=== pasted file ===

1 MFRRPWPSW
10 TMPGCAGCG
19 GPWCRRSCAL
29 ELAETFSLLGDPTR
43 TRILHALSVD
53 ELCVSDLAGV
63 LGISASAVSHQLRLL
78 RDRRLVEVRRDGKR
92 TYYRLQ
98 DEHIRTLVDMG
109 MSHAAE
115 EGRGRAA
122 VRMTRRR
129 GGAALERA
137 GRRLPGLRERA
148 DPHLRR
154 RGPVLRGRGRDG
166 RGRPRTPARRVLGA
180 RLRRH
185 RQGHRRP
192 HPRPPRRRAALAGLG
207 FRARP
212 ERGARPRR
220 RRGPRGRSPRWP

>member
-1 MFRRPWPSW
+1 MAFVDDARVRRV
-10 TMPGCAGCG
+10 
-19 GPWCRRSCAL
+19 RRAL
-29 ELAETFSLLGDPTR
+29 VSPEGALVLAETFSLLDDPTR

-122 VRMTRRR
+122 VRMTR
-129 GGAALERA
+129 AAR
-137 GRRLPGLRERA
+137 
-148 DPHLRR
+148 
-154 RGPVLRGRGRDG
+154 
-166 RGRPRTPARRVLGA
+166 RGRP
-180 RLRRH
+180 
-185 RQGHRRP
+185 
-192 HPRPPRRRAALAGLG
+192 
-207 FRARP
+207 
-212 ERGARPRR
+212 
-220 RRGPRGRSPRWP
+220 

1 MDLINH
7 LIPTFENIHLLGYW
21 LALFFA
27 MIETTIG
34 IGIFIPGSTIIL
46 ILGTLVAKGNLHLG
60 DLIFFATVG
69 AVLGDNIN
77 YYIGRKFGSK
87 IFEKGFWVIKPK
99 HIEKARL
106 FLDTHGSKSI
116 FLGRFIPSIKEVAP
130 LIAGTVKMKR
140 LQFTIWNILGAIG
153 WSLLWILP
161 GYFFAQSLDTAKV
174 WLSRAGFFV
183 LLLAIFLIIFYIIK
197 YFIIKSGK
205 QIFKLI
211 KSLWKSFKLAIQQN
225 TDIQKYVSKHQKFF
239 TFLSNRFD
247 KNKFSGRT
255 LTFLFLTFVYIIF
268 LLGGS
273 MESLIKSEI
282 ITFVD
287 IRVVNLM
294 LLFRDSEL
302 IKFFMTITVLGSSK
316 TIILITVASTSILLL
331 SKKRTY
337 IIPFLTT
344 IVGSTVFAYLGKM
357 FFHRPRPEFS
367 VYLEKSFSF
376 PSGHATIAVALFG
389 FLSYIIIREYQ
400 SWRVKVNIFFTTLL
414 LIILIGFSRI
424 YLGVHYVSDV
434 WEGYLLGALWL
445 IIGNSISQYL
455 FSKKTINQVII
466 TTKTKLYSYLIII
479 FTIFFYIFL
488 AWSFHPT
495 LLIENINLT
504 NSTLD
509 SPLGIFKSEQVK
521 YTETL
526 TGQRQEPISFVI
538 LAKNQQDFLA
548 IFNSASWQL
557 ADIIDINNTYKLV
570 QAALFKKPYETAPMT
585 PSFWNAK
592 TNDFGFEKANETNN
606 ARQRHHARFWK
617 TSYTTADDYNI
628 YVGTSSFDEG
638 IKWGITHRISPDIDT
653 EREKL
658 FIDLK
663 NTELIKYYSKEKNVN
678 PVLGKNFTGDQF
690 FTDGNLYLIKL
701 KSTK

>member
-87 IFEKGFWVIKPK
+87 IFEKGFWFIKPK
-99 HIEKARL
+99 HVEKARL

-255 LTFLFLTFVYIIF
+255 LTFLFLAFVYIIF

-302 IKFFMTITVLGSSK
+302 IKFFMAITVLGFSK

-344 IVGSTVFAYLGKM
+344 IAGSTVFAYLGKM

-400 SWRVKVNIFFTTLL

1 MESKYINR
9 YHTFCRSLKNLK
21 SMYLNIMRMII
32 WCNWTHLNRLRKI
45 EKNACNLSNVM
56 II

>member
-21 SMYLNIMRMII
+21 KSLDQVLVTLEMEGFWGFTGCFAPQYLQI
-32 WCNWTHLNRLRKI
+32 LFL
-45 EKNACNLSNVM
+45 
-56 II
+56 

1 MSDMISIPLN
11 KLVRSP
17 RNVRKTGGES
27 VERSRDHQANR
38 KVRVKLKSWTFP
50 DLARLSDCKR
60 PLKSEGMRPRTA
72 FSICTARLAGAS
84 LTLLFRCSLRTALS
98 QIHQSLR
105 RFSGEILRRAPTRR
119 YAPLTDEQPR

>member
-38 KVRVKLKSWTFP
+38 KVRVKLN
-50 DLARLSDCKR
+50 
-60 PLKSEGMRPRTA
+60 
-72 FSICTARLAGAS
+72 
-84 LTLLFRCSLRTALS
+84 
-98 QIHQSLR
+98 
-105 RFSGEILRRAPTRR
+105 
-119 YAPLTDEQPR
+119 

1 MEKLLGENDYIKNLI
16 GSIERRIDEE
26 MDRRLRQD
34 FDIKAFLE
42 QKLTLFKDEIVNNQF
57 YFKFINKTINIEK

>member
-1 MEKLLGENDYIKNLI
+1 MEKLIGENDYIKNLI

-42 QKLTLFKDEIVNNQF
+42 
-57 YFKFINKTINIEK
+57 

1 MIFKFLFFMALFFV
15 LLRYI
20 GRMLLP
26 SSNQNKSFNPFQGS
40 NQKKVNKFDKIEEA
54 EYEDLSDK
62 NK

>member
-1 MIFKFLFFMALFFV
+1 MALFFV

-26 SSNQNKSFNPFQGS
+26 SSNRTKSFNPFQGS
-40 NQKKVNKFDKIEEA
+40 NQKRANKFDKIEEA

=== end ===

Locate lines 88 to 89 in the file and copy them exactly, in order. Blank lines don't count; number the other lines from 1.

294 LLFRDSEL
302 IKFFMTITVLGSSK